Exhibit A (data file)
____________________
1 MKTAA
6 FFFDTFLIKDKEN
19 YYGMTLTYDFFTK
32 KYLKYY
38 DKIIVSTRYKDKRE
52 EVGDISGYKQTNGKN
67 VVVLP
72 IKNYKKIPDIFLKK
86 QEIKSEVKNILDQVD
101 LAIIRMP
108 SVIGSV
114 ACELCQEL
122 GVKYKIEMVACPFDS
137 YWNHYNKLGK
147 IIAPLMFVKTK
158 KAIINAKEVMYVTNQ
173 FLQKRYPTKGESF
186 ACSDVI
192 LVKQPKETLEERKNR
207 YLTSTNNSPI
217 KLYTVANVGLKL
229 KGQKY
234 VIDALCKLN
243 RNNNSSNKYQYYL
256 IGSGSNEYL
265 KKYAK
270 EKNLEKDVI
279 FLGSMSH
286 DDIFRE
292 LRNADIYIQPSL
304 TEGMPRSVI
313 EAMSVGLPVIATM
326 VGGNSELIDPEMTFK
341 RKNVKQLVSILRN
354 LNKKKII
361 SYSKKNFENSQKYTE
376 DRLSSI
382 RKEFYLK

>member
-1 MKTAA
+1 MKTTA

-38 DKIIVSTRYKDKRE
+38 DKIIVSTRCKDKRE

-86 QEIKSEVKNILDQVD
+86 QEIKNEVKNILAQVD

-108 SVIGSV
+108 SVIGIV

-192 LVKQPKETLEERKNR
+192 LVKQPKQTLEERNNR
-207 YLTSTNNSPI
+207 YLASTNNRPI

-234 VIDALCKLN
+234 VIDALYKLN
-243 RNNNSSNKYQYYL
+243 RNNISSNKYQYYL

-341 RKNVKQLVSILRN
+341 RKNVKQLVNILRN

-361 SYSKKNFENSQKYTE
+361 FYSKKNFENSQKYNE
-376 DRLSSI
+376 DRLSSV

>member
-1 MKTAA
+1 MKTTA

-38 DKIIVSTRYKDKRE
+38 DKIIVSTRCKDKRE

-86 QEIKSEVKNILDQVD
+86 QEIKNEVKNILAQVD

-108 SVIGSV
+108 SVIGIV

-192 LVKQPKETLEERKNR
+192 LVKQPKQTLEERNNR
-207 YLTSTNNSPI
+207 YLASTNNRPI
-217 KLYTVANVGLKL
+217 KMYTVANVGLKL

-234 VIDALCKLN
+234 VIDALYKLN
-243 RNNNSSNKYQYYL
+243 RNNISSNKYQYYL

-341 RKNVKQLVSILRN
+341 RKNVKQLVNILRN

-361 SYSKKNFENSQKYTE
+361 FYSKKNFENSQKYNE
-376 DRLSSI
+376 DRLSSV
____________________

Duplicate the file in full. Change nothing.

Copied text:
1 MKTAA
6 FFFDTFLIKDKEN
19 YYGMTLTYDFFTK
32 KYLKYY
38 DKIIVSTRYKDKRE
52 EVGDISGYKQTNGKN
67 VVVLP
72 IKNYKKIPDIFLKK
86 QEIKSEVKNILDQVD
101 LAIIRMP
108 SVIGSV
114 ACELCQEL
122 GVKYKIEMVACPFDS
137 YWNHYNKLGK
147 IIAPLMFVKTK
158 KAIINAKEVMYVTNQ
173 FLQKRYPTKGESF
186 ACSDVI
192 LVKQPKETLEERKNR
207 YLTSTNNSPI
217 KLYTVANVGLKL
229 KGQKY
234 VIDALCKLN
243 RNNNSSNKYQYYL
256 IGSGSNEYL
265 KKYAK
270 EKNLEKDVI
279 FLGSMSH
286 DDIFRE
292 LRNADIYIQPSL
304 TEGMPRSVI
313 EAMSVGLPVIATM
326 VGGNSELIDPEMTFK
341 RKNVKQLVSILRN
354 LNKKKII
361 SYSKKNFENSQKYTE
376 DRLSSI
382 RKEFYLK

>member
-1 MKTAA
+1 MKTTA

-38 DKIIVSTRYKDKRE
+38 DKIIVSTRCKDKRE

-86 QEIKSEVKNILDQVD
+86 QEIKNEVKNILAQVD

-108 SVIGSV
+108 SVIGIV

-192 LVKQPKETLEERKNR
+192 LVKQPKQTLEERNNR
-207 YLTSTNNSPI
+207 YLASTNNRPI

-234 VIDALCKLN
+234 VIDALYKLN
-243 RNNNSSNKYQYYL
+243 RNNISSNKYQYYL

-341 RKNVKQLVSILRN
+341 RKNVKQLVNILRN

-361 SYSKKNFENSQKYTE
+361 FYSKKNFENSQKYNE
-376 DRLSSI
+376 DRLSSV

>member
-1 MKTAA
+1 MKTTA

-38 DKIIVSTRYKDKRE
+38 DKIIVSTRCKDKRE

-86 QEIKSEVKNILDQVD
+86 QEIKNEVKNILAQVD

-108 SVIGSV
+108 SVIGIV

-192 LVKQPKETLEERKNR
+192 LVKQPKQTLEERNNR
-207 YLTSTNNSPI
+207 YLASTNNRPI
-217 KLYTVANVGLKL
+217 KMYTVANVGLKL

-234 VIDALCKLN
+234 VIDALYKLN
-243 RNNNSSNKYQYYL
+243 RNNISSNKYQYYL

-341 RKNVKQLVSILRN
+341 RKNVKQLVNILRN

-361 SYSKKNFENSQKYTE
+361 FYSKKNFENSQKYNE
-376 DRLSSI
+376 DRLSSV